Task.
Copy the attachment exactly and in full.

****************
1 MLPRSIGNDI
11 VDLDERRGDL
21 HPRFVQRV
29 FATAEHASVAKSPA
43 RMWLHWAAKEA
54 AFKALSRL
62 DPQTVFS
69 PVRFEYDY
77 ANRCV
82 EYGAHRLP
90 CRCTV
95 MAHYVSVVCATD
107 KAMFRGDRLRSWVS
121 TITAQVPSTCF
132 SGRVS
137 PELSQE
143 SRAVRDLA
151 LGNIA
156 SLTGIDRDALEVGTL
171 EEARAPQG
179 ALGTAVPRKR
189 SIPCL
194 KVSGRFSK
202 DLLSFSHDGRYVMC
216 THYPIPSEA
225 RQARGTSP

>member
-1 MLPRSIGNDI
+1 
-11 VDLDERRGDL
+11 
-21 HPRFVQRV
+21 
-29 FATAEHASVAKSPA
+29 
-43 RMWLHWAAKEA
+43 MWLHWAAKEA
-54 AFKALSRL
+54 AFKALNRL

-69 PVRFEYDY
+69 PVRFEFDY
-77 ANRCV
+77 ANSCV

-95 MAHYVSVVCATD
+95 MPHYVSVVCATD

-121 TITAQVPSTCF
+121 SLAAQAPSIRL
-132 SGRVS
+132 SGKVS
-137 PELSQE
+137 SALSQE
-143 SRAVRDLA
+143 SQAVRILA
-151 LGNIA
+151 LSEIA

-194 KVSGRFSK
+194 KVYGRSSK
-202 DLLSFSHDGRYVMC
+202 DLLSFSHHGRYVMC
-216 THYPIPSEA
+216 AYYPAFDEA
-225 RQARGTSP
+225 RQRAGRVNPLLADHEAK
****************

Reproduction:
1 MLPRSIGNDI
11 VDLDERRGDL
21 HPRFVQRV
29 FATAEHASVAKSPA
43 RMWLHWAAKEA
54 AFKALSRL
62 DPQTVFS
69 PVRFEYDY
77 ANRCV
82 EYGAHRLP
90 CRCTV
95 MAHYVSVVCATD
107 KAMFRGDRLRSWVS
121 TITAQVPSTCF
132 SGRVS
137 PELSQE
143 SRAVRDLA
151 LGNIA
156 SLTGIDRDALEVGTL
171 EEARAPQG
179 ALGTAVPRKR
189 SIPCL
194 KVSGRFSK
202 DLLSFSHDGRYVMC
216 THYPIPSEA
225 RQARGTSP

>member
-1 MLPRSIGNDI
+1 
-11 VDLDERRGDL
+11 
-21 HPRFVQRV
+21 
-29 FATAEHASVAKSPA
+29 
-43 RMWLHWAAKEA
+43 MWLHWAAKEA
-54 AFKALSRL
+54 AFKALNRL

-69 PVRFEYDY
+69 PVRFEFDY
-77 ANRCV
+77 ANSCV

-95 MAHYVSVVCATD
+95 MPHYVSVVCATD

-121 TITAQVPSTCF
+121 SLAAQAPSIRL
-132 SGRVS
+132 SGKVS
-137 PELSQE
+137 SALSQE
-143 SRAVRDLA
+143 SQAVRILA
-151 LGNIA
+151 LSEIA

-194 KVSGRFSK
+194 KVYGRSSK
-202 DLLSFSHDGRYVMC
+202 DLLSFSHHGRYVMC
-216 THYPIPSEA
+216 AYYPAFDEA
-225 RQARGTSP
+225 RQRAGRVNPLLADHEAK